I am a Canadian. I am not anti-american.  You know it’s going to be good when it starts that way.

The following thoughts are not anti-american. They are an outsider’s view of a fascinating history with an opinionated leaning.

None of us are free.

It all started with health care….

There is an incredible undercurrent of suspicion that I pick up on in this country. It’s a suspicion directed squarely at the government. This is not a universal suspicion but I don’t think it’s out of place to say that it’s prevalent. And there is plenty of good reason – the government that this country broke away from was supposedly pretty oppressive. Even in the past 100 years, it’s been prove that government officials have lied to pursue or protect American interests.

It was this oppression, this suspicion, the lies, and worse that led several to declare a new nation absolved from allegiance to the British crown. A tyrant prince acting unjustly and repeating injury in response to repeated petitions drove away an entire people and caused revolt.

As it was, it was completely justified. July 4, 1776 will perpetually and rightfully remember as the birth of the wealthiest nation this planet has ever seen.

The declaration was for freedom from oppression.

The declaration was for independence.

Not entirely, however.

The declaration was also for a new sort of dependence.

With the final stroke of the pen, the founding fathers bound citizen’s of a new nation to each other. Declaring independence from the crown was at the same time a declaration for interdependence on one another. Butchers, and bakers, and brewers formed communities of people that were free to live to their own devices inasmuch as it were beneficial to the fledgling community.

They had freedom to live and choose and be with an understanding that an interdependence on everyone in community meant that sometimes our “freedom” to choose ought best to be in support of the entirety of society.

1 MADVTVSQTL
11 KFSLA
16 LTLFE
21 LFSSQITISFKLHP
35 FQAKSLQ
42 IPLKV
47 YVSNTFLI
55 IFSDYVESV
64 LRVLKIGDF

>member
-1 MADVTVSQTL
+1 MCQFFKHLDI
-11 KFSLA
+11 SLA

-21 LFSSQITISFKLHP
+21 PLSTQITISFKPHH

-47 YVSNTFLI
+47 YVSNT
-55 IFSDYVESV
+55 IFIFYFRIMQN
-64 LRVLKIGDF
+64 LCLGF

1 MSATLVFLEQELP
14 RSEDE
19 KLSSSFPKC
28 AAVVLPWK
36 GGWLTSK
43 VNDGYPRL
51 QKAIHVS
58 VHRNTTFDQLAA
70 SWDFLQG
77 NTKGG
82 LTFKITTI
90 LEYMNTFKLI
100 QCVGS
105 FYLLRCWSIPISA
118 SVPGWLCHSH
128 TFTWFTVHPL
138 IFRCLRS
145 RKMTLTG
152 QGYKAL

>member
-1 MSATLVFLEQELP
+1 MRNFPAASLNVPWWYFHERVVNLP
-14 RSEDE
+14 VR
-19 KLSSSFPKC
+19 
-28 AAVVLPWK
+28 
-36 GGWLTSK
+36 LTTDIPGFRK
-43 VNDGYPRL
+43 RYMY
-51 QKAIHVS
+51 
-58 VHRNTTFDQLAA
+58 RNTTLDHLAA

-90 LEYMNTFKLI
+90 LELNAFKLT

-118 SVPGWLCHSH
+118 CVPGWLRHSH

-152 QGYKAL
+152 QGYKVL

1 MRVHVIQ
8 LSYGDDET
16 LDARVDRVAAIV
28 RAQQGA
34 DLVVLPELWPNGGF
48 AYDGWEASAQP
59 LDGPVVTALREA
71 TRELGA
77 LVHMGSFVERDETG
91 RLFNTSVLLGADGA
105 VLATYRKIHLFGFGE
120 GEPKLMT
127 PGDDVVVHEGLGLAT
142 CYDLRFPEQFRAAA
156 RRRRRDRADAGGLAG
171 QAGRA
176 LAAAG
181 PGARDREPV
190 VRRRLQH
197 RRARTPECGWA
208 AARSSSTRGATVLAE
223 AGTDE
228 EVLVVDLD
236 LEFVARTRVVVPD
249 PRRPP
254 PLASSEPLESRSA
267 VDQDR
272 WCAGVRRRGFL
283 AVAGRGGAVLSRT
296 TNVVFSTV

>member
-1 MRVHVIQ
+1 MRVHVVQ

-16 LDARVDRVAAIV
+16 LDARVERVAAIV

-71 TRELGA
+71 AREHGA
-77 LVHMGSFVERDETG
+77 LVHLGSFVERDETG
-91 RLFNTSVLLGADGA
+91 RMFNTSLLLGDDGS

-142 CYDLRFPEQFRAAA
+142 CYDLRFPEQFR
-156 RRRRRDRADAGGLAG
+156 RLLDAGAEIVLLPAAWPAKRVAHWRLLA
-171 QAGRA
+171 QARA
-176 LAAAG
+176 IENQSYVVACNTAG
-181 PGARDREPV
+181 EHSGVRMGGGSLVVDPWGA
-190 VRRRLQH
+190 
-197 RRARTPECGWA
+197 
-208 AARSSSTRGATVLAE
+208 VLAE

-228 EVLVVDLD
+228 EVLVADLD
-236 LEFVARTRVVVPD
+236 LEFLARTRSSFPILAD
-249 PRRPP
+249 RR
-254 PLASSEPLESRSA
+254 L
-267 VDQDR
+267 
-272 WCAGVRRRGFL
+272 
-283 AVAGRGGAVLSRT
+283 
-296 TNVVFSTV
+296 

Freedom never means unchecked reality.

Turn the calendar ahead a couple hundred years or so and this place is very different. History has shaped the views of each citizen. Swarms of people vie for a place at America’s banqueting table where cups runneth over.

For many, our relentless pursuit for freedom has been hijacked by a culture that extols the virtues of independence, suggesting that the down and out pull themselves up by their boot straps, where the cream rises to the top, where self-made men and women have the most influence and the most inspiring stories. Never mind that this inspiration tends to be based mostly on the amount of individual wealth that can be amassed within legal-if-not-ethical systemic confines.

What we now long for is autonomy.

We want to each sign our own declarations of independence from the nation that first inspired such a radical move. We want to make our own rules and act to protect our own interests. This is paramount to our individual rights and freedoms. My hateful speech is justified by my individual worth and to deny my voice is to deny my sovereignty. My wealth has been earned by my own hard work free from the influence and efforts of others. Who is any entity to dictate how funds from my treasury are used.

We are empires of self.

Freedom implies that I make my own decisions within a set of confines established by some social order. Government, community, team, club, company, etc.